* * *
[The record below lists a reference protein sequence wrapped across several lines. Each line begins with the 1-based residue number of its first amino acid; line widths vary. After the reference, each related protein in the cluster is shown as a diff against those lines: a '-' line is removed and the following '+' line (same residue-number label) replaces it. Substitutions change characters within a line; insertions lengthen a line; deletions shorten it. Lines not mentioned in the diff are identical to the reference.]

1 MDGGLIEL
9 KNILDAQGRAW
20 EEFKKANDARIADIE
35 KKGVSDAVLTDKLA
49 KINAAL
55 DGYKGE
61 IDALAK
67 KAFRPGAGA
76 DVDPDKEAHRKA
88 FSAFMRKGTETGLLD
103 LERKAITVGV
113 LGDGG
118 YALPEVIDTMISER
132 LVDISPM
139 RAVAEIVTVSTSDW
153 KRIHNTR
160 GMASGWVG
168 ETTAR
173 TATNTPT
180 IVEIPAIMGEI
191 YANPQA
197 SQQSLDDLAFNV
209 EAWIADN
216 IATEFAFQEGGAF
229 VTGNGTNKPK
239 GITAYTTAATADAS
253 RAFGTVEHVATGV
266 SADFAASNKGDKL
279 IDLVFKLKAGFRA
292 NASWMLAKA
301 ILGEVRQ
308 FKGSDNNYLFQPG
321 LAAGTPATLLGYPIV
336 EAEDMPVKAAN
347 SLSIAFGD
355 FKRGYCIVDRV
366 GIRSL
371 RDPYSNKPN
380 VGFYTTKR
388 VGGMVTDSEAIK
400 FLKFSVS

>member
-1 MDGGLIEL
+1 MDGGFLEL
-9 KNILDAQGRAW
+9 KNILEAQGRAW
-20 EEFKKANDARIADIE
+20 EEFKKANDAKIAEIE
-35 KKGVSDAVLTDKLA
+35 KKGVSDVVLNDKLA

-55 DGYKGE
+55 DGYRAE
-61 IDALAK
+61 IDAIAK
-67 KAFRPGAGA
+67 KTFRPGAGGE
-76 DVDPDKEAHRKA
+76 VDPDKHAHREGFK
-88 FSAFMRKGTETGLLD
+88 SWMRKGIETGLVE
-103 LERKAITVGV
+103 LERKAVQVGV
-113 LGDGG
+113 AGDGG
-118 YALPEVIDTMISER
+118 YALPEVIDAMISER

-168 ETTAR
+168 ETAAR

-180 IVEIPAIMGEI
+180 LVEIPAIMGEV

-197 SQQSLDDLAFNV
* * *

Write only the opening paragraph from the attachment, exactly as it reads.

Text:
[The record below lists a reference protein sequence wrapped across several lines. Each line begins with the 1-based residue number of its first amino acid; line widths vary. After the reference, each related protein in the cluster is shown as a diff against those lines: a '-' line is removed and the following '+' line (same residue-number label) replaces it. Substitutions change characters within a line; insertions lengthen a line; deletions shorten it. Lines not mentioned in the diff are identical to the reference.]